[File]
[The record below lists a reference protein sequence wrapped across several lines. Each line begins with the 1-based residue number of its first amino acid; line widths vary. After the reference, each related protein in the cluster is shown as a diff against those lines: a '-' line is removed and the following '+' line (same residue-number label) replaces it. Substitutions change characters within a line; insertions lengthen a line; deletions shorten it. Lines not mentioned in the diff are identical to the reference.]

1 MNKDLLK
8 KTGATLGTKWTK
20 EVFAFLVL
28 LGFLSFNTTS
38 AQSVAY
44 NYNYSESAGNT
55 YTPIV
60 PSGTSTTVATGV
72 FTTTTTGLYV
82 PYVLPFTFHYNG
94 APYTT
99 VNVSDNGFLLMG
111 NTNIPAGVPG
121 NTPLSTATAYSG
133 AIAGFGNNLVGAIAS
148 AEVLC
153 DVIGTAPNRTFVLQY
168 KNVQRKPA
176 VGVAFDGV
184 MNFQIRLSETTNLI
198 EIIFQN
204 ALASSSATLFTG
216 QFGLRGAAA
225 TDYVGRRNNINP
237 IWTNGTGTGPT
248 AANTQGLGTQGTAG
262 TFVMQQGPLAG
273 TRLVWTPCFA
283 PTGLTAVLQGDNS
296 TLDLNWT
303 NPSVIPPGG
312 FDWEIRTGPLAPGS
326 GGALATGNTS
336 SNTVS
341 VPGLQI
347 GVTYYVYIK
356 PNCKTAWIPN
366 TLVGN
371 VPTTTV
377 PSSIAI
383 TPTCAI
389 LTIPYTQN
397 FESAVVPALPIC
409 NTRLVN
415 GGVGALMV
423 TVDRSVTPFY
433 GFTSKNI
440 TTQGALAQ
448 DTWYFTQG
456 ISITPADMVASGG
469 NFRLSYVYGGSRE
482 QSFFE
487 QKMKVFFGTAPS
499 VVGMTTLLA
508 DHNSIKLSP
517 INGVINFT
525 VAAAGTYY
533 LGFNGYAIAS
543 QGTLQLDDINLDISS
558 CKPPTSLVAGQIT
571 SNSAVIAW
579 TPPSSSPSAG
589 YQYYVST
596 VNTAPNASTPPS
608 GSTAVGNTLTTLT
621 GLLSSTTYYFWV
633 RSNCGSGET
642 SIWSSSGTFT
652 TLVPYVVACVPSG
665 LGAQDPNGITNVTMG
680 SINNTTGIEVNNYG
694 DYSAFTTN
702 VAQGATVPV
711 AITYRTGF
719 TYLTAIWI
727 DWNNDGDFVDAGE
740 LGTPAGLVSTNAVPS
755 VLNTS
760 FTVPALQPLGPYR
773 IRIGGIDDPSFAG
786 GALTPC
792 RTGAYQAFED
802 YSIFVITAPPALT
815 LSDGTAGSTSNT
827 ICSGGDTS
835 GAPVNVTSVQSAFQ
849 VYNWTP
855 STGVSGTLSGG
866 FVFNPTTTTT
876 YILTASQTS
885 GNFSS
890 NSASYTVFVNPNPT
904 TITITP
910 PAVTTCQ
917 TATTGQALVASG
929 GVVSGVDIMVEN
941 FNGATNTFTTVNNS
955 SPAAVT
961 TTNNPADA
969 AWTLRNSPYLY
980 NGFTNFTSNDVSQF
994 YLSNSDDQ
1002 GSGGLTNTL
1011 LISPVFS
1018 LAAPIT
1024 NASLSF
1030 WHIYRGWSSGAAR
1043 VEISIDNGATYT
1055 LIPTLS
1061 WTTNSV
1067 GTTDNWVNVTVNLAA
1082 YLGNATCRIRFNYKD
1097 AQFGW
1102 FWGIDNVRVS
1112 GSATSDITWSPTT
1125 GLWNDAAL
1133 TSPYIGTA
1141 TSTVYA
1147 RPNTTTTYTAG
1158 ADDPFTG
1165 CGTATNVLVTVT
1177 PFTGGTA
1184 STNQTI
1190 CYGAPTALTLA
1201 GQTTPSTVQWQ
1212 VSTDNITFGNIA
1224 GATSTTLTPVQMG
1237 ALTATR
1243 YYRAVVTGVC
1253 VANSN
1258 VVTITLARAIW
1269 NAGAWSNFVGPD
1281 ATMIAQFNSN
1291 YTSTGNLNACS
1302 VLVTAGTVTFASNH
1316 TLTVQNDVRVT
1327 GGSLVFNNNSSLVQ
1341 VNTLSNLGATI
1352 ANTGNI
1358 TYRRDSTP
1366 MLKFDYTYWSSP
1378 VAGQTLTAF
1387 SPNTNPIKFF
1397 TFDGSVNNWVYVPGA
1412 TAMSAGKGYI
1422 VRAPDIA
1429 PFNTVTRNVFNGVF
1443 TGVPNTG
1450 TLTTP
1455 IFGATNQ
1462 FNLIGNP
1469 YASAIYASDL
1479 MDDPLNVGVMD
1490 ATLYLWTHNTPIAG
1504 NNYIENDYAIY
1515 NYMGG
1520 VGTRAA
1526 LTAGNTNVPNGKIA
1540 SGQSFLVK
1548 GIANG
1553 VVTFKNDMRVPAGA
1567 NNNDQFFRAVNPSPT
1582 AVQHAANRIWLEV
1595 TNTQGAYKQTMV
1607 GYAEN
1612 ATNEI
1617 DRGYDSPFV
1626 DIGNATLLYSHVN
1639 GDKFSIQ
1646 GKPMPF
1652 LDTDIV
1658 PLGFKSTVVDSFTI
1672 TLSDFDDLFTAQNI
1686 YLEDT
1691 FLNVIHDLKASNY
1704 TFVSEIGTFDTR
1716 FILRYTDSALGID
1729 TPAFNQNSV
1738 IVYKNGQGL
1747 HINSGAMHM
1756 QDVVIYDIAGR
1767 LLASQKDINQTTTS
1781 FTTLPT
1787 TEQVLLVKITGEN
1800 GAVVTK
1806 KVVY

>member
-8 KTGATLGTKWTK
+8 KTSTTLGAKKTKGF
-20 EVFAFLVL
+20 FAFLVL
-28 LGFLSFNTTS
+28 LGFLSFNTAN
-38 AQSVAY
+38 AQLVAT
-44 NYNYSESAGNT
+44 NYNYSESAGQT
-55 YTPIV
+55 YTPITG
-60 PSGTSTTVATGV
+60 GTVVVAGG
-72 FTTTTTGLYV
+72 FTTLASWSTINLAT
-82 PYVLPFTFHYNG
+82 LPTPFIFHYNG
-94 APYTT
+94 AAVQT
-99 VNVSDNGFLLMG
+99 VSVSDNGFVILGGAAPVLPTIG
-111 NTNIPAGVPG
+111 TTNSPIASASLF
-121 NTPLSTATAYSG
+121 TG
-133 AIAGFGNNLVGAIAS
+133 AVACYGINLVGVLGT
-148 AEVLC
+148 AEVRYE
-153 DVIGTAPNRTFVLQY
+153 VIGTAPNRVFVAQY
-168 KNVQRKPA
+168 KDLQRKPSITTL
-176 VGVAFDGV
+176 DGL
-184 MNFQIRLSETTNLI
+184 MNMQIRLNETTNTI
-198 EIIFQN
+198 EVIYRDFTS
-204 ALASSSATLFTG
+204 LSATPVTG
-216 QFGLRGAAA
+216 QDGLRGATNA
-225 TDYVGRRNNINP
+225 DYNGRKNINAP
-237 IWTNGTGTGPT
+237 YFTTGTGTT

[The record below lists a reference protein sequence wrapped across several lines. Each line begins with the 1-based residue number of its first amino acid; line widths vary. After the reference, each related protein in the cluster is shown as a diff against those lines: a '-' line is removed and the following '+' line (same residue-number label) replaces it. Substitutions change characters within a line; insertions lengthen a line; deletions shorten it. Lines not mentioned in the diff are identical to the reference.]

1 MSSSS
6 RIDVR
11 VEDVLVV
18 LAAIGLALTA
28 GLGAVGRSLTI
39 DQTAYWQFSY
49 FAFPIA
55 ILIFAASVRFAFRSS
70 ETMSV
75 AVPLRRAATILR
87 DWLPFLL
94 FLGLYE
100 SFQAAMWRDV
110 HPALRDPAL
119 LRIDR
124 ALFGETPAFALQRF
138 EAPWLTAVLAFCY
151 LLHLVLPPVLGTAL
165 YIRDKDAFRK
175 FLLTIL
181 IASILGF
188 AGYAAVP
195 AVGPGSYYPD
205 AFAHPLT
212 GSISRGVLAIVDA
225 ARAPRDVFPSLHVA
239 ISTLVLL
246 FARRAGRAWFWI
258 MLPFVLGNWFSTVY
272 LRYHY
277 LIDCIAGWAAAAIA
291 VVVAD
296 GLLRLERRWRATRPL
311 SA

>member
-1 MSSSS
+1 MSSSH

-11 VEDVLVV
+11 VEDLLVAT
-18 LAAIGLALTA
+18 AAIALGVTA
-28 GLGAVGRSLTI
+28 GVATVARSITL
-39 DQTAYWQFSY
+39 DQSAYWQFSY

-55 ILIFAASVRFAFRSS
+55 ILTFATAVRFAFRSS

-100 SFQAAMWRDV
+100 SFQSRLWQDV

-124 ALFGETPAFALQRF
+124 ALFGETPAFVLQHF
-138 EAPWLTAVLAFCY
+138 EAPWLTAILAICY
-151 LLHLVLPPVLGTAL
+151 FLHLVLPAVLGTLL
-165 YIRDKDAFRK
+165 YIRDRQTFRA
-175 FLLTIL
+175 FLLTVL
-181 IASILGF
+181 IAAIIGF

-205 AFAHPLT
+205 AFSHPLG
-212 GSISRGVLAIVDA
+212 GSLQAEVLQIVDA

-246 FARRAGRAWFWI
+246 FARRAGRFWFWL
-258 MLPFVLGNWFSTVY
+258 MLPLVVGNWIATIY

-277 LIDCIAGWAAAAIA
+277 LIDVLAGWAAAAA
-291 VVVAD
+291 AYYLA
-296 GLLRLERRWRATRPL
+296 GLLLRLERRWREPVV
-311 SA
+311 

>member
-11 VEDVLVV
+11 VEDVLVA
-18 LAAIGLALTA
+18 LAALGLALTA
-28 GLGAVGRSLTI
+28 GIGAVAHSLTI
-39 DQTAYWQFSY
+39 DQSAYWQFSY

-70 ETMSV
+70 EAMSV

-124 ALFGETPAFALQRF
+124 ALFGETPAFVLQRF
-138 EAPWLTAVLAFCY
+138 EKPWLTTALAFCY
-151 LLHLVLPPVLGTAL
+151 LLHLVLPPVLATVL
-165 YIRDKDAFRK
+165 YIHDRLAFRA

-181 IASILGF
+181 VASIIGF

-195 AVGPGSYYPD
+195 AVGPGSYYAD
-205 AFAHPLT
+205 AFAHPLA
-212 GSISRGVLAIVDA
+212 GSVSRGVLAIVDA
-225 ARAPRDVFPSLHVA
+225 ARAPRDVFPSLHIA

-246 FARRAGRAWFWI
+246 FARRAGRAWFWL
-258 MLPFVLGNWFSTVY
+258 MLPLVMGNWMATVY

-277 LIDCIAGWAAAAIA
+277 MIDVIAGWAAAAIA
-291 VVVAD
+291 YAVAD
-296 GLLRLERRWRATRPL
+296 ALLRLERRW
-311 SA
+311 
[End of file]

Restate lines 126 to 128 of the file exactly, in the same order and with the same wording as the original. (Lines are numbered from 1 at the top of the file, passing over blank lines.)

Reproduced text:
1201 GQTTPSTVQWQ
1212 VSTDNITFGNIA
1224 GATSTTLTPVQMG